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Madhya Pradesh Chief Minister Shivraj Singh Chouhan suffers from chronic verborrhea. He shoots off jumlas with greater rapidity than in even Narendra Modi. If the rape of a child is highlighted in the media, he takes no time in announcing that child rapists will be given death sentence and his government will bring in the next session of the Assembly the bill to amend the relevant section of the Indian Penal Code (IPC). If a rape is highlighted in the media, he promises death sentence for the rapist by amending the law. If a gang-rape is highlighted in the media, he shouts with full force the death sentence for all the rapists by amending the law in the next session of the Assembly. At present the IPC stipulates from seven years’ rigorous imprisonment to life term for rape, depending on the circumstances.

One thing, he has never moved to introduce a bill to amend the IPC. Secondly, his jumlas come out only when the crime is highlighted in the media. Scores of incidents of molestation and rape take place regularly in Madhya Pradesh outside the big cities and away from the media glare but Chouhan was never heard saying that he could not sleep because of that incident or that he will ensure that the rapist will be awarded the death sentence. Madhya Pradesh, incidentally records the highest molestation/rape incidents in the country. The State Assembly was told earlier this year that on an average, 11 women were raped every day and six women were gang-raped every week in the State during 2016, over half of the victims being minor. Between February 2016 and mid-February 2017, as many as 4279 women were raped and 248 were gang-raped in the State. Of the 4279 rape victims, 2260 were minors. According to the National Crime Records Bureau (NCRB), the State had 5076 such cases in 2014 and 4391 cases in 2015.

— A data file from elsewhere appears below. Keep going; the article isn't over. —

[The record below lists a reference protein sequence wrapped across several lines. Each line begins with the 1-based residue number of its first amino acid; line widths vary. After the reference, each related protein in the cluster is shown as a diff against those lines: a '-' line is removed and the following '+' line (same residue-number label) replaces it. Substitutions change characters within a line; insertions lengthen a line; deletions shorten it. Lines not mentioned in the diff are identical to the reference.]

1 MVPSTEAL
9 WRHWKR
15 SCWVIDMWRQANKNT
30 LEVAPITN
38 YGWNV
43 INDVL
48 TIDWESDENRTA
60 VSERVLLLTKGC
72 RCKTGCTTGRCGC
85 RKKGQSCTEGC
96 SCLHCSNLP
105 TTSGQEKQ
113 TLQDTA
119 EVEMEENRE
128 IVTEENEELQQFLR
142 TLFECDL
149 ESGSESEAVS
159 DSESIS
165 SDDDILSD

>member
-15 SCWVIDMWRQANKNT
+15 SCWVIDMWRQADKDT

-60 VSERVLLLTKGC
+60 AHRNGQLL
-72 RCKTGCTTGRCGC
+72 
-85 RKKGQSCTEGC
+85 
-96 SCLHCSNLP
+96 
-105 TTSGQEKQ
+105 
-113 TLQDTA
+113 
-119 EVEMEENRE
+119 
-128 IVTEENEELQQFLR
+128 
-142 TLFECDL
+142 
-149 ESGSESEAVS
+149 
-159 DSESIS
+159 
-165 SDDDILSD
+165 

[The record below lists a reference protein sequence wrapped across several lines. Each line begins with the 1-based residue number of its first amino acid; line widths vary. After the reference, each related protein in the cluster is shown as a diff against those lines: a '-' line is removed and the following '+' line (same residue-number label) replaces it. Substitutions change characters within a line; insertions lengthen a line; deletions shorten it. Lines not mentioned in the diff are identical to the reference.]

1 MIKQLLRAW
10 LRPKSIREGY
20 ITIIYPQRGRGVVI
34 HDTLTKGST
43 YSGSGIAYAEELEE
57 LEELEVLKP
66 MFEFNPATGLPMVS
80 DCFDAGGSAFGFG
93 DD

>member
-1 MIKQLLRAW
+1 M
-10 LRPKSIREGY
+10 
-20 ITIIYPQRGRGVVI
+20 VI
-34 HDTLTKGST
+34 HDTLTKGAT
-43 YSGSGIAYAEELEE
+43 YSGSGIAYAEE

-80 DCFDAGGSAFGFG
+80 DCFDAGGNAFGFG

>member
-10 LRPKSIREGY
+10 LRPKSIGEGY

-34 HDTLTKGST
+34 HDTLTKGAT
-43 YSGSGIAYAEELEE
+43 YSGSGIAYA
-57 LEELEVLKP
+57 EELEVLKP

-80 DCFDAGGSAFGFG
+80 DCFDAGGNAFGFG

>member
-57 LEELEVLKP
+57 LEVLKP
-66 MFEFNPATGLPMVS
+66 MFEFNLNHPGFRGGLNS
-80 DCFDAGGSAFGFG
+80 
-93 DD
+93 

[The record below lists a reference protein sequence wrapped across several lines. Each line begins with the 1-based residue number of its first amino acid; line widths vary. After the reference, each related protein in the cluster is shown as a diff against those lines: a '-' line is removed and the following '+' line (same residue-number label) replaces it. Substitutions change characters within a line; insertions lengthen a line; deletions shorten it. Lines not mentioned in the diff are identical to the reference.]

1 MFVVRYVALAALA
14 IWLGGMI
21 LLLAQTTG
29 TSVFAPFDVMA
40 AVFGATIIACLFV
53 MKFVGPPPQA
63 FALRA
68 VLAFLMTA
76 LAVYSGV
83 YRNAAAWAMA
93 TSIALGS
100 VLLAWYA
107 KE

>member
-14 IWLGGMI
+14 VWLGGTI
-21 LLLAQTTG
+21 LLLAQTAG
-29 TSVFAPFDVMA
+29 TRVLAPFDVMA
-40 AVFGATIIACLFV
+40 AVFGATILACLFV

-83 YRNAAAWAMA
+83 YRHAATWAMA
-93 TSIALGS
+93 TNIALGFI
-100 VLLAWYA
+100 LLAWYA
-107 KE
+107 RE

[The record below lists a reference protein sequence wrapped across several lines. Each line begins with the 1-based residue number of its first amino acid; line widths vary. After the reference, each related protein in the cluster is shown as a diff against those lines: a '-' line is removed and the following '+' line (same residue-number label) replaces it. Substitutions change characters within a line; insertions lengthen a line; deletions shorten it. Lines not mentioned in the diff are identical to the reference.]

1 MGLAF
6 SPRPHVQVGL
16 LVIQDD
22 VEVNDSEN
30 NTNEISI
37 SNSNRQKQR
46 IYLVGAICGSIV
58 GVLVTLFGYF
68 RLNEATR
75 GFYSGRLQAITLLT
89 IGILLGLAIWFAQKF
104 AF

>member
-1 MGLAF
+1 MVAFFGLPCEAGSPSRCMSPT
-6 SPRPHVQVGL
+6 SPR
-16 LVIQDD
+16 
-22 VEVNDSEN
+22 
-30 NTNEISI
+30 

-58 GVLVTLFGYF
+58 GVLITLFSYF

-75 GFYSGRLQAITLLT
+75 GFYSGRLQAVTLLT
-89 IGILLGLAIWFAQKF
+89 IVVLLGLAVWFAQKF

The short-lived BJP government of Uma Bharti had addressed itself to the problem of humiliation of women in public and moved a bill in the Assembly to provide harsher punishment to the offenders. She, though, could not see it through. Babulal Gaur had replaced her as the chief minister by the time the bill was passed. It became part of the statute book in December 2004.

The bill added Subsection-A to Section 354 of the Indian Penal Code (use of criminal force to outrage the modesty of woman) and provided that the offender ‘shall be punished with imprisonment of either description for a term which shall not be less than one year but which may extend to ten years and shall also be liable to fine.’ The main Section provides for a maximum punishment of up to two years. Besides, the Madhya Pradesh amendment also provides for the same punishment to whoever abets or conspires in the act, which is not there in the main Section.